Monday, August 20, 2007

On Critical Thinking

Of late, I've been thinking about the trends I see in society, and as in many ways the net is a microcosm of real social and intellectual trends, one in particular disturbs me. I suspect that perhaps people have always followed this trend, but today, at the dawn of the Information Age, it is something that I'd truly like to see undergo a change. There seems to be a dearth of critical thinking, online, in America, in the world at large. And worse, critical thinking often comes under attack, the most common statement to that effect being, 'you can do whatever you want, all criticism is only someone else's opinion.' Well, there is some truth to that, certainly most of us here in first world countries live in free societies where we are free to believe as we wish, and I will fight to the death to defend that right. And, as is oft quoted, opinions are like @ssholes, etc. However, these statements are often used to justify everything from sloppy logic to bad writing to prejudice to wildly uncritical belief in almost everything. Do I want to be able to tell you what to think? Of course not. Would I like for you to learn how to think critically, yes indeed.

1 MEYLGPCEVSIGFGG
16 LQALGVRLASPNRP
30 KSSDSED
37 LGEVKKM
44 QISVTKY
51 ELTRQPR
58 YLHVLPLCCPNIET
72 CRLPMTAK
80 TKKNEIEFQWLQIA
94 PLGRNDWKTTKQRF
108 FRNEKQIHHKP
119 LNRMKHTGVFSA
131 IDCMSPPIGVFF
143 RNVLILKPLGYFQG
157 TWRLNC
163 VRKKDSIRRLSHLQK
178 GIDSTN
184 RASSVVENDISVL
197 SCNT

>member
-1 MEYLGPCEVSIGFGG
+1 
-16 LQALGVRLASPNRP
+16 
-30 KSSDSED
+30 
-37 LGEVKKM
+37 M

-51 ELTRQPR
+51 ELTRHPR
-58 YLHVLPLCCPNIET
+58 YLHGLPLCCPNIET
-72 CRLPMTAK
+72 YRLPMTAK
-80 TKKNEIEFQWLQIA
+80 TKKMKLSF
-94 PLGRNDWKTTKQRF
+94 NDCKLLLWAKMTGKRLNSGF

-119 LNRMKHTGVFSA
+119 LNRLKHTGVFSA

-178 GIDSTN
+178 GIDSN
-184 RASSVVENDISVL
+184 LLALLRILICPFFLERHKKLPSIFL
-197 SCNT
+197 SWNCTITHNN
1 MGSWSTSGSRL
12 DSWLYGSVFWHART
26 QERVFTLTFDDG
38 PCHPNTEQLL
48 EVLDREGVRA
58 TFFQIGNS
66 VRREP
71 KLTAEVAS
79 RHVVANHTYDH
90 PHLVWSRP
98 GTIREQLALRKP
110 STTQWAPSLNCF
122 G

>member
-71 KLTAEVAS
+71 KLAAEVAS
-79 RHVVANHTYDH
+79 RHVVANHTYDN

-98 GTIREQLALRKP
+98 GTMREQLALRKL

Critical thinking doesn't mean criticizing *people*, but it does mean thinking clearly about ideas. One of our society's big problems, IMNSHO, is the fact that too many of us seem ready to denigrate critical thinking as some kind of closed-minded, mean-spirited attitude. We are not all created equal, but we should all have equal rights. There's a big difference there. I will never be able to play professional basketball. I can't carry a tune in a bucket. I will never be a gymnast, I trip over patterns in the rug. I'm fascinated by string theory and particle physics, but am incapable of doing the math to truly follow it on the deepest levels. I am a pretty decent writer, I have a few artist abilities (but will never give Van Gogh a run for his money), I'm a world-class cook. I understand that I do not have the talents, or intellect, or eye, or dexterity for some skills. Therefore, it doesn't bother me when someone says, 'Geeze, you are clumsy,' or 'please, sing solo, so low we can't hear you.' Sure, I sing to my pets (and only one of them likes it), but no, I don't think I can be the next American Idol, and I don't think anyone would be doing me a great service by telling my I could. We all have limitations and lacks, and it isn't a kindness to tell people that they have great talent just to spare their feelings. You can be kind about it, you can make reasonable suggestions, but to offer praise where none is due is as cruel, or crueler, than Simon's wicked insults.